Review: Amberlough

Posted: July 3, 2018 by in Books We Like (4/5 single_star) Meta: Lara Elena Donnelly, Fantasy

AMBERLOUGH is the kind of novel that makes you want to throw adjectives at it. Sleek! Provocative! Captivating! This is due in large part to Lara Elena Donnelly’s prose, which gives the alternate world setting an immediate and richly textured sense of place. AMBERLOUGH (Amazon) is a remarkably self-assured debut, as Donnelly carves an unique space for herself in the fantasy world.

While the setting–the troubled confederacy of Gedda–may be fantastical, the reader will immediately recognize the characters’ lifestyles and the looming threat of fascism as highly reminiscent of the 1930s. However, this is no alternate history. Amberlough as a city does not (thankfully) map onto New York or London or Paris. Instead, the city itself is the first character we meet, as its high-living, free-wheeling, pocket-padding denizens drag themselves onto the trolley system for another day of work. It’s important that we get a feel for the city right away–the busy port, the busier district of thespians and pleasure houses, the stately gardens and monuments–because the fall of Amberlough is the crux on which our characters’ lives turn.

Cyril DePaul is one such protagonist, a spy still recuperating after a mission that left him with physical and psychological scarring. His current assignment is to shut down a big player in the Amberlough black market. However, with increasing political pressure from the Ospies, the fascist group pressing for a united Gedda, it’s getting difficult to obtain international goods and Cyril isn’t sure that he wants to be the one to stop the flow.

It certainly doesn’t help that Cyril is sleeping with the head of the smuggling operation he’s supposed to shut down, Aristide Makricosta. Aristide is the relentlessly elegant and coquettish emcee at the famous Bumble Bee Cabaret, whose glitter and flirtation hide a razor sharp mind and an unyielding will. To say it’s complicated would be an understatement. Donnelly manages to give Aristide real layers of vulnerability and sharpness beneath his greasepaint and glamour and it’s fun to see his complexity revealed throughout the novel, particularly as his true devotion to Cyril is revealed.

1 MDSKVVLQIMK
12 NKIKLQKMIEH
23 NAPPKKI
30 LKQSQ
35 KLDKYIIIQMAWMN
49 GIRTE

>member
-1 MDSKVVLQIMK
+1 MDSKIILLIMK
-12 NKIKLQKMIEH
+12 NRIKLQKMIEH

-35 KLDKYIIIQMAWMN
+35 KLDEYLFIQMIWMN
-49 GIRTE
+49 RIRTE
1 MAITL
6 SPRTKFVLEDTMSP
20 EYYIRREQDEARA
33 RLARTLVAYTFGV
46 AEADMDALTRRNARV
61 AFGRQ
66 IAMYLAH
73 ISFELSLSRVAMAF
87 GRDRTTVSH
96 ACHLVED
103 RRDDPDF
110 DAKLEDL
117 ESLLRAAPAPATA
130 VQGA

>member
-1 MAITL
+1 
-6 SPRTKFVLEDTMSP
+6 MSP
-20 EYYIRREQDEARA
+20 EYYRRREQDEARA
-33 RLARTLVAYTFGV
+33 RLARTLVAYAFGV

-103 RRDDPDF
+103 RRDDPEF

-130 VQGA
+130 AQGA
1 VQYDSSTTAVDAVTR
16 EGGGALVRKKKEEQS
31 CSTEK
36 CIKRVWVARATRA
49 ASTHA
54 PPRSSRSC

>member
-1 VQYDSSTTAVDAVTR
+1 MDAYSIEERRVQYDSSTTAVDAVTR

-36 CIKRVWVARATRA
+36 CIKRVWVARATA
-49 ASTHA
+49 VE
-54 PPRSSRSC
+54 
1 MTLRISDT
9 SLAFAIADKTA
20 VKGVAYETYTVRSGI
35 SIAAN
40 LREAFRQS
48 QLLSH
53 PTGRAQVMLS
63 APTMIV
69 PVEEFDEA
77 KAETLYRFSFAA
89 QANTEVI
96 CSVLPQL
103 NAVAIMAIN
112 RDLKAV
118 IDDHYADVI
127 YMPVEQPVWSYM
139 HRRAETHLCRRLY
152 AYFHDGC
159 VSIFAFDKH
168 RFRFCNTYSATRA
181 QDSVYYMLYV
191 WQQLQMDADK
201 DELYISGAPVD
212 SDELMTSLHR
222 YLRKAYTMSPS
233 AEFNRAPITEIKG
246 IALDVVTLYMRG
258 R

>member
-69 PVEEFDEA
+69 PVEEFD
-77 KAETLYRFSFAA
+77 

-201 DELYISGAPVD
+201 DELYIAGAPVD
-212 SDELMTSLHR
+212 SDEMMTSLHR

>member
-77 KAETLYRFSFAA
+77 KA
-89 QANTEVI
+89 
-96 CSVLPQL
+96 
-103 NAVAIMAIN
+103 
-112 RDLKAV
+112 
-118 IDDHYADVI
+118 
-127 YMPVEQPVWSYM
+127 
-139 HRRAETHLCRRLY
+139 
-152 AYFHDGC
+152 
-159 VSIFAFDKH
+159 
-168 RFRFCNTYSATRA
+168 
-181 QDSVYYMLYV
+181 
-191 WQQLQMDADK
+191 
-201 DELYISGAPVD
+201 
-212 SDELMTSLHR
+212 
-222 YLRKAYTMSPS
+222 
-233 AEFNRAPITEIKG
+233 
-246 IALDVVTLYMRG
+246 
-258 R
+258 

AMBERLOUGH is the kind of novel that makes you want to throw adjectives at it, and her alternate world has a well-deserved sense of place and immediacy.

Cordelia is a native Amberlinian from the wrong side of the city with a strong will to survive. As the invasion of the Ospies and their steady progression towards power squeezes the life out of the city and the theater Cordelia loves, she’s drawn steadily into the dangerous clash of Cyril and Aristide’s conflicting desires and lifestyles. Cordelia’s progression from saving her own skin to wanting to save the city is a fun arc. While the focus is mostly on Cyril and Aristide, Cordelia’s low-class upbringing is a good counterpoint and makes her a memorable character.

Each of the characters is a thoroughly modern protagonist in the sense that they are complex and morally complicated. They are all performers and readers can’t help but like them, even admire their verve and grit, as they make increasingly troubling choices to extricate themselves from the repressive regime that abhors the lives they have so painstakingly crafted. Donnelly’s exploration of these characters complex motivations is believable even as it is gut-wrenching.

Despite the inevitability of tragedy, Donnelly keeps readers interested with the ‘how’ and the ‘why’ in her narrative. However, anytime a novelist depicts a sweeping, nationwide change it can be easy to get a little lost in the details. While there was a loss of momentum in the middle of the novel, I noticed it less than I might have because I was still enjoying the characters and the writing. Additionally, Donnelly’s chapters are short and crisp, pushing the narrative forward at a good clip so that the even the slower parts don’t drag as much as they could. The only downside to this pacing is that it sometimes pushes chapters into something more like vignettes, which even when arranged prettily together feel slightly repetitive. However, Donnelly soon picks up the threads and tightens the noose around Amberlough and her characters, and the ending is satisfying and saddening all at once.

While AMBERLOUGH covers a discrete set of events, it leaves you with plenty of loose threads to follow into the next book. Donnelly’s debut is a welcome relief from typical fantasy tropes. Instead of wizards and dragons there are plenty of spies, smugglers, and performers who lie, cheat, and extort, first for their fortunes, and then for their lives. In the middle of a breathless cabaret, your won’t miss the swords and sorcery.

  • Recommended Age: 16+
  • Language: Frequent and colorful
  • Violence: Stabbings, torture, explosions
  • Sex: Plentiful, extensively detailed (biggest reason for age rating)

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